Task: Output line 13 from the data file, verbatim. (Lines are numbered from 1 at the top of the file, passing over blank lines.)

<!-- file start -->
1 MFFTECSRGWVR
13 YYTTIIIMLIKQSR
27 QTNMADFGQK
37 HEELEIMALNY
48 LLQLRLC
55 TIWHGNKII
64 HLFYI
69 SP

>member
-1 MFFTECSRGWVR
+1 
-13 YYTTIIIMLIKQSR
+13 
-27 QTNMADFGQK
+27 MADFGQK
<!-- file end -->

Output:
+13 